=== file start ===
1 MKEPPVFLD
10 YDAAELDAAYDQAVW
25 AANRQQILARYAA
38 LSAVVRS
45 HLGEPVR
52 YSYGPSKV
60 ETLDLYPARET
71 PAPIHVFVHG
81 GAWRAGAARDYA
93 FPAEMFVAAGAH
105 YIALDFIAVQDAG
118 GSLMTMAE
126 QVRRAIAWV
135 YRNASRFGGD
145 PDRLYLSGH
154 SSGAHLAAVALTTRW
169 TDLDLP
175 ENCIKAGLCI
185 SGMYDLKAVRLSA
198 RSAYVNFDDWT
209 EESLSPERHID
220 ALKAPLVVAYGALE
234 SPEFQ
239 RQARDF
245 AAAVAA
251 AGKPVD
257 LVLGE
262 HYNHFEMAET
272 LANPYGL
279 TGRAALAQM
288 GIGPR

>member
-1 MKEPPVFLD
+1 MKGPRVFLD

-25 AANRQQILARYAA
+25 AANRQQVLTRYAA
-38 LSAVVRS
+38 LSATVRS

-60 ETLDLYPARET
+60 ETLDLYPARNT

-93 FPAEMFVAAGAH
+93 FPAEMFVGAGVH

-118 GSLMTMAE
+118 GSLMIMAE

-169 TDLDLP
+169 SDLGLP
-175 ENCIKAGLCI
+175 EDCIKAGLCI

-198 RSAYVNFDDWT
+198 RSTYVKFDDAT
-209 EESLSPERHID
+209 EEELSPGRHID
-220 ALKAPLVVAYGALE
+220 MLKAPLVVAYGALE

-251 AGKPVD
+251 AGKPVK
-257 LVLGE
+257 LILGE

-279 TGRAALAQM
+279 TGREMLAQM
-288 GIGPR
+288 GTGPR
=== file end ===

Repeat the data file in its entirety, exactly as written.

1 MKEPPVFLD
10 YDAAELDAAYDQAVW
25 AANRQQILARYAA
38 LSAVVRS
45 HLGEPVR
52 YSYGPSKV
60 ETLDLYPARET
71 PAPIHVFVHG
81 GAWRAGAARDYA
93 FPAEMFVAAGAH
105 YIALDFIAVQDAG
118 GSLMTMAE
126 QVRRAIAWV
135 YRNASRFGGD
145 PDRLYLSGH
154 SSGAHLAAVALTTRW
169 TDLDLP
175 ENCIKAGLCI
185 SGMYDLKAVRLSA
198 RSAYVNFDDWT
209 EESLSPERHID
220 ALKAPLVVAYGALE
234 SPEFQ
239 RQARDF
245 AAAVAA
251 AGKPVD
257 LVLGE
262 HYNHFEMAET
272 LANPYGL
279 TGRAALAQM
288 GIGPR

>member
-1 MKEPPVFLD
+1 MKGPRVFLD

-25 AANRQQILARYAA
+25 AANRQQVLTRYAA
-38 LSAVVRS
+38 LSATVRS

-60 ETLDLYPARET
+60 ETLDLYPARNT

-93 FPAEMFVAAGAH
+93 FPAEMFVGAGVH

-118 GSLMTMAE
+118 GSLMIMAE

-169 TDLDLP
+169 SDLGLP
-175 ENCIKAGLCI
+175 EDCIKAGLCI

-198 RSAYVNFDDWT
+198 RSTYVKFDDAT
-209 EESLSPERHID
+209 EEELSPGRHID
-220 ALKAPLVVAYGALE
+220 MLKAPLVVAYGALE

-251 AGKPVD
+251 AGKPVK
-257 LVLGE
+257 LILGE

-279 TGRAALAQM
+279 TGREMLAQM
-288 GIGPR
+288 GTGPR